by Christine Silva and Nancy Carter / Harvard Business Review
Want to get ahead in your career? We all know the proactive career advancement strategies you should use. Let your boss know you’re ready for that high-profile assignment he’s seeking to fill. Tell him clearly and directly about your career aspirations, and that you’re willing to work longer hours. Don’t just build a relationship with your boss—also be sure to rub shoulders with your boss’s boss. Oh, and meanwhile keep your options open by constantly surfacing opportunities outside your organization, as well.
It’s all sound enough advice—but the problem is, it doesn’t work for everyone. Catalyst’s latest research on the career trajectories of high-potential men and women finds that doing “all the right things” to get ahead—using those strategies that are regularly promulgated in self-help books, coaching sessions, and the popular press—pays off much better for men than it does for women.
It isn’t that women are neglecting to wage the campaigns. In the large population of high-potentials we’ve been tracking, Catalyst finds equal proportions of women and men using proactive strategies. Many in both groups report seeking high-profile assignments, networking with influential leaders, and making their accomplishments more visible, among other tactics. But regardless of the career advancement strategies used—proactive or relatively inactive, internally- or externally-focused—men were more likely than women to have reached the senior executive/CEO ranks. Most interestingly, while within the group of men we surveyed, more proactivity meant greater advancement, among the women, this wasn’t the case. Employing the prescribed proactive strategies didn’t make as much of a difference to women’s career advancement.
What does work best for women? Among the career advancement tactics we studied, one stood out as having greatest impact. The women who did more to make their achievements known advanced further, were more satisfied with their careers, and had greater compensation growth. (A second strategy was also effective: Women advanced further when they proactively networked with influential others.)
The implication for women is obvious. They should continue to ensure that their managers are aware of their accomplishments, seek feedback and credit as appropriate, and ask for promotions when they are deserved, just as the high-potential women we’ve followed have been doing. Helping others recognize their contributions will help women get ahead further and faster.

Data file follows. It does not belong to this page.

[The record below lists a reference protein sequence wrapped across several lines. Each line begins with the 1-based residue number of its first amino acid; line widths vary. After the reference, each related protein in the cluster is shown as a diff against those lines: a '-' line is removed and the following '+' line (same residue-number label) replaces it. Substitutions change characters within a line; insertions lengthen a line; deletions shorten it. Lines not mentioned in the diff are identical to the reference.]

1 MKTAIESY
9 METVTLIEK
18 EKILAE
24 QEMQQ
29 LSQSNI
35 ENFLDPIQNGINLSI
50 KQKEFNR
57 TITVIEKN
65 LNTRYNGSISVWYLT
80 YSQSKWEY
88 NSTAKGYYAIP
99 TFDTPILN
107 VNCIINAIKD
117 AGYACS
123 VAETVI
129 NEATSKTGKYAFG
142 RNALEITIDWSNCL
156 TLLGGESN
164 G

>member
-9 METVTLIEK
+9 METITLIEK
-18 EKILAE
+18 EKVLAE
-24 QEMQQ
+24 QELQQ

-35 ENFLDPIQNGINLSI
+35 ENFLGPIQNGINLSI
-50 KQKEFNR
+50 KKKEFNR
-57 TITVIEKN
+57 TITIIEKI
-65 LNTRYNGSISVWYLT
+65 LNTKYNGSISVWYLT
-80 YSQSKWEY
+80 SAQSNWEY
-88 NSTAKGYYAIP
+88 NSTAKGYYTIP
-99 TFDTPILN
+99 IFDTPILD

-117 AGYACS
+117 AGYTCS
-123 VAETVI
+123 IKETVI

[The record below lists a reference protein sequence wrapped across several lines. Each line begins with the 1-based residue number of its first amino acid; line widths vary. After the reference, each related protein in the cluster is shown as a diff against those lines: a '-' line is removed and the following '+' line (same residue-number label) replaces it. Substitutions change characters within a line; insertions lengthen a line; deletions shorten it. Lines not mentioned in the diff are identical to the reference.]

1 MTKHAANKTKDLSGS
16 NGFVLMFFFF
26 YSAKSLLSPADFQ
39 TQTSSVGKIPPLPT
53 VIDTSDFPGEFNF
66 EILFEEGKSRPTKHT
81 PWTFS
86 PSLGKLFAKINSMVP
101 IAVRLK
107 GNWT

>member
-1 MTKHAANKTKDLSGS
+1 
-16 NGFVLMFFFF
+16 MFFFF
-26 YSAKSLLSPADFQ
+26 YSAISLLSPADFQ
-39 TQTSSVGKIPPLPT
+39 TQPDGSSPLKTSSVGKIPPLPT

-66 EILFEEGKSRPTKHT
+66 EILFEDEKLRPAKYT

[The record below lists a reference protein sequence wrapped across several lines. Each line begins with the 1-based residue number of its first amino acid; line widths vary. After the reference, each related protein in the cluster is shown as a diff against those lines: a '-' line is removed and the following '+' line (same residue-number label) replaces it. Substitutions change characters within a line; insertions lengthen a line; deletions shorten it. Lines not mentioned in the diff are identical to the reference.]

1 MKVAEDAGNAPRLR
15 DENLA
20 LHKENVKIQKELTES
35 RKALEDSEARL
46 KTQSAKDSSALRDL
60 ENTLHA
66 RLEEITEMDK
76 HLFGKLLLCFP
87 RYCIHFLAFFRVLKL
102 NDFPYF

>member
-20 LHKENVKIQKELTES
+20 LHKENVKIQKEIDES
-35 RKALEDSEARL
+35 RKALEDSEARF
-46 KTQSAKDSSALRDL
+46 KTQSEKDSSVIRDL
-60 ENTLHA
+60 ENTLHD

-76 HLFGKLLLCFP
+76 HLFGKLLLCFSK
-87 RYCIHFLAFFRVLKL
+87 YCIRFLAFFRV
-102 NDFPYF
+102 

Unfortunately, it won’t be enough to close a gender gap that begins to appear on day one. Among high-potential employees—the people companies invest significant dollars to recruit, develop, and advance—Catalyst research has documented that women lag men with respect to both level and compensation starting with their very first job out of business school. Worse, the pay gap grows throughout a woman’s career. In one of our previous studies, we reported that the gap between women’s and men’s salaries in their first post-MBA jobs was $4,600. By the time of our latest survey, as the careers of these same high-potentials had progressed, the gender gap in pay had increased to over $31,000. When you start from behind, it’s hard enough to keep pace, never mind catch up—regardless of what tactics you use.
And no, it’s not that women are less ambitious, or that they have too few mentors, or that they take time out to have children. Catalyst has examined all these supposed explanations and finds that, still, the gender gap in both advancement and compensation persists.
And with these most recent findings, yet another myth is busted: the one that says women fail to pursue their career goals as proactively as men. The truth is that women do, but even when they make use of the same strategies, they still don’t get as far ahead.
This brings us to implications for organizations. If the issue isn’t a difference of behavior between their high-potential men and women, then the problem can be laid at their doorsteps. Why does being proactive pay off more for the men than for the women in their ranks?
Take a look at your culture—the way things are done in your workplace. To what extent are people advanced and compensated based on their strategic career tactics versus their skills and performance? How, then, are people being coached to get ahead? Are there assumptions made that what has worked for men in the past will work for women? And when women and men use the same strategies, are reactions and evaluations sometimes different?
Individuals who don’t strategically manage their careers run the risk of lagging their peers. Likewise, organizations that allow individuals’ use of advancement strategies to overly influence talent management decisions without checks and balances are at risk of lagging their competitors in attracting, developing, and retaining the best candidates—and in particular high-potential women—to serve as their next generation of leaders.
In the coming weeks, we will unpack some of the other myths around “ideal workers.” Are men paid for potential while women are paid for proven performance? Are women intentionally seeking slower tracks? Does the gender gap exist because “women don’t ask”?
The answers may surprise you—and change the way you do business.